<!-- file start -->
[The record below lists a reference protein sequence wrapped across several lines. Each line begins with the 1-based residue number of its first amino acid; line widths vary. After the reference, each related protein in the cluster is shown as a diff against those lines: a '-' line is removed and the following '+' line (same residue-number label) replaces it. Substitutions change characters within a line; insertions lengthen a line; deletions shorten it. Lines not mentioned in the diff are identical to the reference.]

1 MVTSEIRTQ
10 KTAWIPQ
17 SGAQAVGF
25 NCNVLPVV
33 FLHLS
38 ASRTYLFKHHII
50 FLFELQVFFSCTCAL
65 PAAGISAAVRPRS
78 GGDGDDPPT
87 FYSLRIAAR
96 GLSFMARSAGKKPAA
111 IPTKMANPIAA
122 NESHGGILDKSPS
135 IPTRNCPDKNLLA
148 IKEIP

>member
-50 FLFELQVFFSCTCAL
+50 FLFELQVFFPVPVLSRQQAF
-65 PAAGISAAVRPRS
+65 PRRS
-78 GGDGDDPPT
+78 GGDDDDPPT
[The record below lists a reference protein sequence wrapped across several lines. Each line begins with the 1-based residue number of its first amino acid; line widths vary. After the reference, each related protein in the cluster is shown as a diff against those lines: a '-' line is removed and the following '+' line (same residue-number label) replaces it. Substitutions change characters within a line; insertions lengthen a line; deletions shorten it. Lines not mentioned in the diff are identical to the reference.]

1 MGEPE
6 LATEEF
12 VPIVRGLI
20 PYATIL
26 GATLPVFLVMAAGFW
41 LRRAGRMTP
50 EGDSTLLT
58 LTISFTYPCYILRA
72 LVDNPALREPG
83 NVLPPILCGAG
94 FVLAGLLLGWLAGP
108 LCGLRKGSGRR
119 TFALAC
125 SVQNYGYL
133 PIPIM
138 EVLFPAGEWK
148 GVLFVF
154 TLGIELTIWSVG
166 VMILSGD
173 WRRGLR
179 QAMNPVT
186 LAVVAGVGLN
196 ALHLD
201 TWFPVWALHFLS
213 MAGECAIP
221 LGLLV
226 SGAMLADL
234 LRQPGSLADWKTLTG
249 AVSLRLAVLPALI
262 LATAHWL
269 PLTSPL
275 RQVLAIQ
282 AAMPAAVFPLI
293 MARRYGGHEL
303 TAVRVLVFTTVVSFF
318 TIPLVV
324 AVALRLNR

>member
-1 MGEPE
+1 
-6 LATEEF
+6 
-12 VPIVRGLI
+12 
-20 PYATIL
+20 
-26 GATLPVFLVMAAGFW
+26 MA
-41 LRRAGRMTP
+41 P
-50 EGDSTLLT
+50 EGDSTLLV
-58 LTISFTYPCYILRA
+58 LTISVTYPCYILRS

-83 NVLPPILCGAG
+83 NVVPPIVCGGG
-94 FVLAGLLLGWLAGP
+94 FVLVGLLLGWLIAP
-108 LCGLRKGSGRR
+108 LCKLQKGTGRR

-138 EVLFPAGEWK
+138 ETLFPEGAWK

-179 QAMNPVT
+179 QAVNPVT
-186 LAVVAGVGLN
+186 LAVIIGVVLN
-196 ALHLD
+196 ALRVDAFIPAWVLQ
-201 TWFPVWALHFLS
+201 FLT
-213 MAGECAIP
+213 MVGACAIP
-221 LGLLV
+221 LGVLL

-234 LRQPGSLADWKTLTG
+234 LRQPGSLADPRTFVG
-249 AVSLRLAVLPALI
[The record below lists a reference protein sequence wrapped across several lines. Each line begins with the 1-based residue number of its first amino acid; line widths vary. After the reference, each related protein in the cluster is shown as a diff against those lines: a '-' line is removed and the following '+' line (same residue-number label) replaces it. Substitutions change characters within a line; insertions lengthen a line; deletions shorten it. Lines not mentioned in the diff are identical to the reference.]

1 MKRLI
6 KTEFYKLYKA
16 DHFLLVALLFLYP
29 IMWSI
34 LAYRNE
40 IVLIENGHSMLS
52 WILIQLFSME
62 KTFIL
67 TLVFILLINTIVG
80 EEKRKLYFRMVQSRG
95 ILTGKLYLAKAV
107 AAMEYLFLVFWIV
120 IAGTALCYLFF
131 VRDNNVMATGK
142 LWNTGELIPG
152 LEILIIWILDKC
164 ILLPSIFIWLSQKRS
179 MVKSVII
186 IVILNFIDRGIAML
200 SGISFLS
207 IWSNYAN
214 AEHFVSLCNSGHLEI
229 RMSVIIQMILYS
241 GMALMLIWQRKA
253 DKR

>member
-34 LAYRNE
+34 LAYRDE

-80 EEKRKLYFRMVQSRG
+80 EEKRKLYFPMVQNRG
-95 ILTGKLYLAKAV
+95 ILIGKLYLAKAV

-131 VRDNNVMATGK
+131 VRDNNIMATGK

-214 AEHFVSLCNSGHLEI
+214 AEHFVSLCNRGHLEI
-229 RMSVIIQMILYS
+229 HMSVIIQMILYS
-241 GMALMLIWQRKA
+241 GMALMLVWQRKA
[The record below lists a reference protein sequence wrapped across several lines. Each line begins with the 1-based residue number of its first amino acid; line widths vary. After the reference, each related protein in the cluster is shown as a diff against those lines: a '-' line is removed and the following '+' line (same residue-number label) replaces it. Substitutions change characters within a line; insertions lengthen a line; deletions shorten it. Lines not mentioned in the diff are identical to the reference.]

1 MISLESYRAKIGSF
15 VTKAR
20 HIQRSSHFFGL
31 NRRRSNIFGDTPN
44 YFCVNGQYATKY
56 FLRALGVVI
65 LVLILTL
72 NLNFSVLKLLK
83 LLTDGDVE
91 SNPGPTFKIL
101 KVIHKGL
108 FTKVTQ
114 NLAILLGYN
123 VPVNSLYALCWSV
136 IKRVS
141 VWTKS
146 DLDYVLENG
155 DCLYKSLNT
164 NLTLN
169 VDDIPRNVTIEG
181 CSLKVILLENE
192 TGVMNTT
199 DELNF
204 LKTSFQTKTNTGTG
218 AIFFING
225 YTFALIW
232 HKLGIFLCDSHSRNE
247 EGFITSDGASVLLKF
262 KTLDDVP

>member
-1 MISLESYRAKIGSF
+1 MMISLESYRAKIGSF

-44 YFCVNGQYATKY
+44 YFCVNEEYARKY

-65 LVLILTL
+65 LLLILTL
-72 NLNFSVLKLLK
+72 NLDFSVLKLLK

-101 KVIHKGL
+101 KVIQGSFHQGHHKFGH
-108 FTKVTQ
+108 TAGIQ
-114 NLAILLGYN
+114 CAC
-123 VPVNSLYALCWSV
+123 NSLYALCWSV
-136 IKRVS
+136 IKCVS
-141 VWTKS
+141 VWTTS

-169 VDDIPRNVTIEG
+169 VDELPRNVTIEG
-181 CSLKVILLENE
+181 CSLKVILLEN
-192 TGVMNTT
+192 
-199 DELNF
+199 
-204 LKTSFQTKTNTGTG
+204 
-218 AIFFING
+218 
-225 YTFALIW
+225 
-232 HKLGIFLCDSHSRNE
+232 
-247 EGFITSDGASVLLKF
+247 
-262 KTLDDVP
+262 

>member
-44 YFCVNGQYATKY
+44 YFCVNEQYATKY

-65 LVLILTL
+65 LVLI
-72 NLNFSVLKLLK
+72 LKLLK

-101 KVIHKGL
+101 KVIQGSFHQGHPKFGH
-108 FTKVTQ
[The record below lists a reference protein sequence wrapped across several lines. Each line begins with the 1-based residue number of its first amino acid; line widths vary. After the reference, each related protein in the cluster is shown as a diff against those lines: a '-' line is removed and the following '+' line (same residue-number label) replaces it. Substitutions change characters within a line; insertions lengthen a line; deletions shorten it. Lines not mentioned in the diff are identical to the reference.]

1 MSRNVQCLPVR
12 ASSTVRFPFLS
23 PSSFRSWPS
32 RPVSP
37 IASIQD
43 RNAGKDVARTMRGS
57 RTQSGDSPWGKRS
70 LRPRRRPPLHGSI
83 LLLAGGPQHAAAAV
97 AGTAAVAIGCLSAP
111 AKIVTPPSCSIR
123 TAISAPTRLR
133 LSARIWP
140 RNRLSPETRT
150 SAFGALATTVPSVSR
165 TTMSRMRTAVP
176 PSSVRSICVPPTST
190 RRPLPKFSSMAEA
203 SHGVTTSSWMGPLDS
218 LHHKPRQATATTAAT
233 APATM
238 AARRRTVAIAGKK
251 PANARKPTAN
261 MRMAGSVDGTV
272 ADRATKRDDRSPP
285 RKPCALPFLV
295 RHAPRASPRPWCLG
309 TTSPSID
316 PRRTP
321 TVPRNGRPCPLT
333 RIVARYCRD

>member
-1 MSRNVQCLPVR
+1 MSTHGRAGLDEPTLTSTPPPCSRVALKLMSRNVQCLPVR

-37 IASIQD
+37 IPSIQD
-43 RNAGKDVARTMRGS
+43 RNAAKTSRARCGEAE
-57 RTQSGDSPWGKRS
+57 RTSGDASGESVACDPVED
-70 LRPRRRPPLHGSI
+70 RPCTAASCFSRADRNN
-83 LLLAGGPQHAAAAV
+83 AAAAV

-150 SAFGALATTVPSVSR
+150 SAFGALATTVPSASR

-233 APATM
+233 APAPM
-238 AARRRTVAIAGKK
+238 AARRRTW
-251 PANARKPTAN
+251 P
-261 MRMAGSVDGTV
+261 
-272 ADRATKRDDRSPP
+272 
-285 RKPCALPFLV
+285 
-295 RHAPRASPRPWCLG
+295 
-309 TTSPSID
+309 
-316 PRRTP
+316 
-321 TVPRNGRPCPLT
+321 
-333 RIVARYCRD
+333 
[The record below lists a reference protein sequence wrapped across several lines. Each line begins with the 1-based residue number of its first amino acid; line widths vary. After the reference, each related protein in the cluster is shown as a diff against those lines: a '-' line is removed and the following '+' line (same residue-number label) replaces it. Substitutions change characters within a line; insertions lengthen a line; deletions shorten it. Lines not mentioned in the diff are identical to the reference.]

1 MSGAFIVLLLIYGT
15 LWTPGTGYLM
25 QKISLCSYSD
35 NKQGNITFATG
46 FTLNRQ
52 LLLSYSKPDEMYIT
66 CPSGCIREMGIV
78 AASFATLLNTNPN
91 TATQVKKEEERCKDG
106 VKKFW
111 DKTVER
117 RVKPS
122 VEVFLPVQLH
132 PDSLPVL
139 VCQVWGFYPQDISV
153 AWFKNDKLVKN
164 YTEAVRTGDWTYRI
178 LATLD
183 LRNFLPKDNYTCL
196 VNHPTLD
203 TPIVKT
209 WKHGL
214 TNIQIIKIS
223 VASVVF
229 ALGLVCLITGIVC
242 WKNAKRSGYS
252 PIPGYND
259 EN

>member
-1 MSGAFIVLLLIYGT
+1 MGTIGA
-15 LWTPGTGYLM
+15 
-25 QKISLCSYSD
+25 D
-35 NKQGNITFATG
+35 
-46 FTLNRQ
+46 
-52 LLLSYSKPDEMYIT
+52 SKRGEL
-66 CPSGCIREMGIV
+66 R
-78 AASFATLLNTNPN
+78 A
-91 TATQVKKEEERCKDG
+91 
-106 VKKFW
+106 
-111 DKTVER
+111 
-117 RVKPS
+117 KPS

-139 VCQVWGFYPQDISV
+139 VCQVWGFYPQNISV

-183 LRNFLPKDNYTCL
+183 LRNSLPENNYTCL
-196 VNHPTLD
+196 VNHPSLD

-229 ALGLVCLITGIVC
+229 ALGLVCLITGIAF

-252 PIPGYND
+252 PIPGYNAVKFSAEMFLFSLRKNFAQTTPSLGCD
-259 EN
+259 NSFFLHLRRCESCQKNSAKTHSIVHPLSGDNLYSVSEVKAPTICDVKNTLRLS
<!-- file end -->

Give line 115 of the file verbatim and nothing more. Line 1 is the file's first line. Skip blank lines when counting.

120 IAGTALCYLFF